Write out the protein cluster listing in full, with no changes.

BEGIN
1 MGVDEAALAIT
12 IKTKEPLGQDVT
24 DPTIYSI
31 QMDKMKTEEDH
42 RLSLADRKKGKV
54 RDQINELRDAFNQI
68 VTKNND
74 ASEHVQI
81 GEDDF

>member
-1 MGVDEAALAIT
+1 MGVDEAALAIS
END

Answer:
1 MGVDEAALAIT
12 IKTKEPLGQDVT
24 DPTIYSI
31 QMDKMKTEEDH
42 RLSLADRKKGKV
54 RDQINELRDAFNQI
68 VTKNND
74 ASEHVQI
81 GEDDF

>member
-1 MGVDEAALAIT
+1 MGVDEAALAIS